There are several questions that we can ask ourselves when correcting and marking an activity. Test yourself and check your final score:
1. Is it necessary to correct every single mistake? (YES 0 points/ NO 1 point)
Mostly when marking a written activity, we tend to underline or cross out every mistake our students make.
However, there are some teachers that defend that it is better to limit our corrections, that is: if a student makes a lot of mistakes, it is better to point out just the most important ones because, too many would make it impossible for them to acquire all the new knowledge we are presenting to them through our corrections.
What kind of teacher are you? Do you prefer to point out every single mistake or just the most important ones?
After answering that question perhaps you can ask yourself another one: do you assess your students in the same way when they are doing an oral activity or when they are doing a written one?
2. Do we tend to be more demanding and rigorous with written activities? (YES 1 point, it is important to tell the truth/ NO 0 points)
Maybe because an oral activity is a synchronous exercise, we tend to let the student talk without interruptions. Perhaps it´s time to consider a new approach. Maybe we should be less rigorous with written work, I don´t know, what do you think?
Or, as we can now record oral activities, perhaps we should aim for more specific corrections of oral exercises.
3. Do you point out the positive aspects of your students' activities? (YES 1 point/ NO 0 points)
It could be a good practise, for us, to include a paragraph focusing on their strongest points, let´s be positive and assume that there is always one, at least.
We could have a paragraph, such as: “Apart from those mistakes, I would like to point out that your usage of the third person singular has improved and the theme of your writing is really interesting, congratulations!”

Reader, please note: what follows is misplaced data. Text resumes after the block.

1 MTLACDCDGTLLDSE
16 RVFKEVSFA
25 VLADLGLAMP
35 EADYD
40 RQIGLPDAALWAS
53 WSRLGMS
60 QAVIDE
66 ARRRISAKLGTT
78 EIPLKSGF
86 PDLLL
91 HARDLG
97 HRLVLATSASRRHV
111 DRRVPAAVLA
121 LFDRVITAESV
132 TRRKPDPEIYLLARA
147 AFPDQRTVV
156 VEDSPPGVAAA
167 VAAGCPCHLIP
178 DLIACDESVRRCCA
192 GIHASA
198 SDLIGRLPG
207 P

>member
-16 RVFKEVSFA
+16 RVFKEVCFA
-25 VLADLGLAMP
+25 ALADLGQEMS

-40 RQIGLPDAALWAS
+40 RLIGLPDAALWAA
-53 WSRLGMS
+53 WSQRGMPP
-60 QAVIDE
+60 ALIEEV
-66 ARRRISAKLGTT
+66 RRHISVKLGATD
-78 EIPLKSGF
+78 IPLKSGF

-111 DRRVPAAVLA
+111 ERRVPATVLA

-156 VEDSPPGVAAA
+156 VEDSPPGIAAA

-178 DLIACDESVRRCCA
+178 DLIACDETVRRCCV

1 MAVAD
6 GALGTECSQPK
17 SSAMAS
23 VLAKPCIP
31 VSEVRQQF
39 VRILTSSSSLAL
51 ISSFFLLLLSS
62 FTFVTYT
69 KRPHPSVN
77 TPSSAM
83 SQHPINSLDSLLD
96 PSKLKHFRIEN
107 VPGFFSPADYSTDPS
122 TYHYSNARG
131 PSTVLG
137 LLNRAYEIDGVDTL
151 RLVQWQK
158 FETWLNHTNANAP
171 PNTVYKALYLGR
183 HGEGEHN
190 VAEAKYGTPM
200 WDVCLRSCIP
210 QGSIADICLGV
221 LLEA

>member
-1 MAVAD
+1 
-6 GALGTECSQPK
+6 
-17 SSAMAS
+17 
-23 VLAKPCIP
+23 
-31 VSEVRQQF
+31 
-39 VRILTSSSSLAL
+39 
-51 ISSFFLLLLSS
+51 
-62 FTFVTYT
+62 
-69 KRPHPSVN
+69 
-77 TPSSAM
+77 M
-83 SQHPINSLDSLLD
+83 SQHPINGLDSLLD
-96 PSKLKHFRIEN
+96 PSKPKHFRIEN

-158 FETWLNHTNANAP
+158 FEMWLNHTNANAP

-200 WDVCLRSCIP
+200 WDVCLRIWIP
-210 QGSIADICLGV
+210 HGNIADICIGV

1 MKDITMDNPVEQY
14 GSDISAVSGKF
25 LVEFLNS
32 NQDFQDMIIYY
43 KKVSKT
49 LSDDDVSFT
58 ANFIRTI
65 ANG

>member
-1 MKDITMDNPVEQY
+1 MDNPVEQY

The next question relates to how you assess:
4. Do you correct your students' mistakes or do you just underline them or use a code to enable them to have a second chance to find the mistakes by themselves? (CORRECT 0 points/ CODE 1 point)
If you give your students a second chance to try to discover by themselves what is wrong in a sentence or in a word, it´s possible that they will be able to do so, maybe alone, maybe in groups. It could be a kind of self-assessment or peer assessment. If they can correct their own work successfully they are less likely to make the same mistake again in the future. And with that theme in mind:
5. Do you let your students correct each other's work? (YES 1 point / NO 0 points)
Peer evaluation could also be a very good tool for the development of their metacognition. And remember that they normally love marking each other´s work.
6. Do you use stickers or badges to motivate your students in their learning? (YES 1 point/ NO 0 points)
You can gamify your classes and you can even personalize your corrections with your own avatars or emojis with different faces, for instance. That could be very motivating for your students.
7. Do you use digital tools for continuous assessment? (YES 1 point/ NO 0 points)
Whilst not essential, digital tools can be very useful for assessing, mostly in a playful way, for instance using tools such as Kahoot, Mentimeter, Socrative, Topgrade, Kubbu, among many others. Some of them can be “played” during the lesson and others be completed at home.
If you have achieved four or more points, I really think you are doing a great job with your assessment, congratulations!
if you got fewer than four points, try making some changes but keep on trusting to yourself, first of all you have to be comfortable with your classes and with the way you teach.
Whether you like this article or you don´t, please, just tell me the good points of it. Assess it in a positive way.
Ingrid Mosquera, Ph.D.
Thanks for the tips.
I normally teach adults and I make them work in pairs a lot. This takes away a lot of preassure and they are less concerned when they make mistakes.
Thank you very much for your comment, Carola, I completely agree with you.